The biosynthetic gene cluster for rebeccamycin, an indolocarbazole antibiotic, from Lechevalieria aerocolonigenes ATCC 39243 has 11 ORFs. To clarify their functions, mutants with rebG, rebD, rebC, rebP, rebM, rebR, rebH, rebT, or orfD2 disrupted were constructed, and the gene products were examined. rebP disruptants produced 11,11′-dichlorochromopyrrolic acid, found to be a biosynthetic intermediate by a bioconversion experiment. Other genes encoded N-glycosyltransferase (rebG), monooxygenase (rebC), methyltransferase (rebM), a transcriptional activator (rebR), and halogenase (rebH). rebT disruptants produced rebeccamycin as much as the wild strain, so rebT was probably not involved in rebeccamycin production. Biosynthetic genes of staurosporine, an another indolocarbazole antibiotic, were cloned from Streptomyces sp. TP-A0274. staO, staD, and staP were similar to rebO, rebD, and rebP, respectively, all of which are responsible for indolocarbazole biosynthesis, But a rebC homolog, encoding a putative enzyme oxidizing the C-7 site of pyrrole rings, was not found in the staurosporine biosynthetic gene cluster. These results suggest that indolocarbazole is constructed by oxidative decarboxylation of chromopyrrolic acid (11,11′-dichlorochromopyrrolic acid in rebeccamycin) generated from two molecules of tryptophan by coupling and that the oxidation state at the C-7 position depends on the additional enzyme(s) encoded by the biosynthetic genes.
Mepanipyrim inhibited retrograde Golgi-to-ER trafficking induced by brefeldin A (BFA), nordihydroguaiaretic acid, clofibrate, and arachidonyltrifluoromethyl ketone in NRK and other types of cells, but did not inhibit anterograde trafficking of Golgi-resident proteins translocated to ER by BFA and newly synthesized VSV-G. However, mepanipyrim did not block the TGN38 dispersion induced by any of these compounds. Mepanipyrim acted on the Golgi, and swollen vesicular Golgi structures were formed and similar structures accumulated during rebuilding of the Golgi after BFA removal. These actions of mepanipyrim were readily reversed after its removal. Mepanipyrim did not stabilize microtubules, but prevented nocodazole-induced fragmentation and dispersion of the Golgi. These results suggest that the mepanipyrim-sensitive molecules participated in stabilizing the Golgi and its anchoring in the perinuclear region, and equally importantly, that the novel action of mepanipyrim may be used as a pharmacological tool for investigating membrane transport, Golgi membrane dynamics, and differentiation of the Golgi from TGN.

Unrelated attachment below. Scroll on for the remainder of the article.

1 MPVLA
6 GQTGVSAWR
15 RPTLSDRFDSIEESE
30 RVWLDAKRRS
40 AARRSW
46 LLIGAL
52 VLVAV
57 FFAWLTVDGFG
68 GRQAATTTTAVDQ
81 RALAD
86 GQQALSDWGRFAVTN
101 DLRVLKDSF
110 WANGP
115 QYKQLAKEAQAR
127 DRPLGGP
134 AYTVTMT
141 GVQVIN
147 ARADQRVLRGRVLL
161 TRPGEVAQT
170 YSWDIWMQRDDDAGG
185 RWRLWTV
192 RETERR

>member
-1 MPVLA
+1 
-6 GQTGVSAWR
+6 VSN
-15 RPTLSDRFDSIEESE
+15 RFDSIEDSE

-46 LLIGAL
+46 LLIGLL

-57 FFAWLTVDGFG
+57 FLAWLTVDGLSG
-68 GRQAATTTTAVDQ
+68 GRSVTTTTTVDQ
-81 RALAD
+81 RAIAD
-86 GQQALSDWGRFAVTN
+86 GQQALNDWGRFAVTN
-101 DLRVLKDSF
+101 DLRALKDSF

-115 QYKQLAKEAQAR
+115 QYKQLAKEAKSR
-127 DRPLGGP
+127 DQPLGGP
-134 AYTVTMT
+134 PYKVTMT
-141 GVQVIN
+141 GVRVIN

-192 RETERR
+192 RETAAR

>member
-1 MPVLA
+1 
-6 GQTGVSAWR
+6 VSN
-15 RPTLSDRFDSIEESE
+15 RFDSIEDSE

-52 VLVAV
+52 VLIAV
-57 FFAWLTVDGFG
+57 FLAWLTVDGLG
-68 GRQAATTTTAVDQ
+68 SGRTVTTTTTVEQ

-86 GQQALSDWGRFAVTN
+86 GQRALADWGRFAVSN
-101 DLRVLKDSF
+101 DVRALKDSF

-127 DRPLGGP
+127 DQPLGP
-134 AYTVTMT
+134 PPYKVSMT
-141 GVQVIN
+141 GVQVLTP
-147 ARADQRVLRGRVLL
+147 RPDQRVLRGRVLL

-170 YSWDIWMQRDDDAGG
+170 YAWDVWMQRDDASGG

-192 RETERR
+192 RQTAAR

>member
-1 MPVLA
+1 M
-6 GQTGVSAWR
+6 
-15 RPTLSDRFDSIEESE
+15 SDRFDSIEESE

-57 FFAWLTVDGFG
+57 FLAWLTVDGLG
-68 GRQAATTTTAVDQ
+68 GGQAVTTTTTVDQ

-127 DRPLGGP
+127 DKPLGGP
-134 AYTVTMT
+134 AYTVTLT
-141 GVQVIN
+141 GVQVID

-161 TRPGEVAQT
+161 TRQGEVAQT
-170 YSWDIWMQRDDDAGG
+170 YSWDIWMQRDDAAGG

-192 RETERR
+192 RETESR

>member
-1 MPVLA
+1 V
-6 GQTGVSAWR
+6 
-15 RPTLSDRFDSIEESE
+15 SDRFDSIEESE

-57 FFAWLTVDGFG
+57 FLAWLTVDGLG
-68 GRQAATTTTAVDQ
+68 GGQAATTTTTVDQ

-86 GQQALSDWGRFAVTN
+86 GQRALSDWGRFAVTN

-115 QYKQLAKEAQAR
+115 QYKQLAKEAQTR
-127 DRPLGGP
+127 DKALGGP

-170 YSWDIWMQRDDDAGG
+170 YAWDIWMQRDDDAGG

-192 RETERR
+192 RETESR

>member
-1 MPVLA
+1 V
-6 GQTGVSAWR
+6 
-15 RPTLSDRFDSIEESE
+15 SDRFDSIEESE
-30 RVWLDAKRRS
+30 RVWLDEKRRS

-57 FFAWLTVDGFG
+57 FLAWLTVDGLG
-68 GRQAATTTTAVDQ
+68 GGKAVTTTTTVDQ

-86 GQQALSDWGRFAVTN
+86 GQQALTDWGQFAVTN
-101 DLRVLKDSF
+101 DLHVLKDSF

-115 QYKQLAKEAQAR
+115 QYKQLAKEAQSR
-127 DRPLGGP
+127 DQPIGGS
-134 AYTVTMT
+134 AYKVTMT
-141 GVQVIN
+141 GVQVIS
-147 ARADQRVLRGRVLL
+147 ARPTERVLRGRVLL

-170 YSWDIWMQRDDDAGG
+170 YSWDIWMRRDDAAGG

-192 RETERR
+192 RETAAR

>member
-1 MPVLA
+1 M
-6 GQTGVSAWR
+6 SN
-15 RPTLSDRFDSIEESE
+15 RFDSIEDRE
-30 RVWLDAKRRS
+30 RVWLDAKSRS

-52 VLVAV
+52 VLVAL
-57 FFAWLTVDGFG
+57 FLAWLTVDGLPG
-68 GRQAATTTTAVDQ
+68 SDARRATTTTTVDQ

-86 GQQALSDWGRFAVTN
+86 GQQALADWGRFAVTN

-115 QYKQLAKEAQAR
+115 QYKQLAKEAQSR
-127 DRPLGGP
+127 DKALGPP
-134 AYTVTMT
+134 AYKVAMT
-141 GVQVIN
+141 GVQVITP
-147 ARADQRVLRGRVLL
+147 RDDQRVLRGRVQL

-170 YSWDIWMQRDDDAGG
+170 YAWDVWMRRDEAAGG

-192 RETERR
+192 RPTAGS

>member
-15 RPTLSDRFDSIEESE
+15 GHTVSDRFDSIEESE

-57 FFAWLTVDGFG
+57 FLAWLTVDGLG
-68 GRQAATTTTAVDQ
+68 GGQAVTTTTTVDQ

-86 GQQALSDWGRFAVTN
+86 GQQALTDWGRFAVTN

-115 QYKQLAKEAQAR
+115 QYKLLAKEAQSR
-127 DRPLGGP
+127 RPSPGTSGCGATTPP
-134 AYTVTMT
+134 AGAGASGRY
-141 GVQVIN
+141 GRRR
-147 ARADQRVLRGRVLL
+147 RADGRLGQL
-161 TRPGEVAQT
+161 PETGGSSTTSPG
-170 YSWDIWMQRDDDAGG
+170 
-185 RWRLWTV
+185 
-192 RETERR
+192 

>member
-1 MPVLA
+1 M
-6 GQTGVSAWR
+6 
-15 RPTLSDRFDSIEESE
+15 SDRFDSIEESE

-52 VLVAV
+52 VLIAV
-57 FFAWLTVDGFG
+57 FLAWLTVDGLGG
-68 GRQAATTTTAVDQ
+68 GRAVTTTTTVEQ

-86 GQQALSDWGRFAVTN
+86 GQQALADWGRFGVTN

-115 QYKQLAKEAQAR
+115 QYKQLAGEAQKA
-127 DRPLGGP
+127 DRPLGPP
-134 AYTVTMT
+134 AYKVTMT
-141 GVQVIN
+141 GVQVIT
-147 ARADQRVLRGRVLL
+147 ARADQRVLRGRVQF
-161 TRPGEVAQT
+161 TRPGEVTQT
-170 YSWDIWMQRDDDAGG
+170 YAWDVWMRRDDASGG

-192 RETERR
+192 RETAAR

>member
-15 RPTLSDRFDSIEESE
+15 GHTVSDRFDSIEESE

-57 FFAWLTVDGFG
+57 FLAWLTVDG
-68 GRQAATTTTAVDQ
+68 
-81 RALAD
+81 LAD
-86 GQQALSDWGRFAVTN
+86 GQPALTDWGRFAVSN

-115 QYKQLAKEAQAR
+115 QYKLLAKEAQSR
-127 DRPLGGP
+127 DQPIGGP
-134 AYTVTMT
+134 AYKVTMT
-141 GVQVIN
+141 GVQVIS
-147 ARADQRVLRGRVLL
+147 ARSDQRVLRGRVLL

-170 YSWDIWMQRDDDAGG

Nordihydroguaiaretic acid (NDGA) protected microtubules in NRK cells from depolymerization caused by structurally and functionally diverse drugs such as nocodazole, colchicine, vinblastine, and ilimaquinone. Hitherto reported drugs, although structurally unrelated to paclitaxel, stabilize microtubules in a way similar to that of paclitaxel and compete for paclitaxel binding to tubulin. However, NDGA had activity toward microtubules different from the effects of paclitaxel. In NRK cells, paclitaxel caused microtubule bundle formation in the presence and absence of microtubule-depolymerizing drugs. However, microtubule bundle did not form, and microtubules radiated from the microtubule-organizing center, in cells treated with NDGA. Acceleration of tubulin polymerization in vitro by paclitaxel was strong but that by NDGA was weak. Microtubules polymerized in vitro in the presence of paclitaxel, but not those polymerized in the presence of NDGA, resisted the effects of cold. NDGA seemed to bind to tubulin, but did not compete for [3H]paclitaxel binding to tubulin. These observations indicate that NDGA belongs to a novel family of microtubule-stabilizing drugs.
Senescence marker protein-30 (SMP30), expressed mostly in the liver, protects cells against various injuries by stimulating membrane calcium-pump activity. By immunohistochemistry and western blotting, we found that SMP30 was in both the nuclei and cytoplasm of cultured mouse hepatocytes. By a homology search, we found that a domain of the SMP30 sequence 51 amino acid residues long was 60-66% similar to bacterial and yeast RNA polymerases.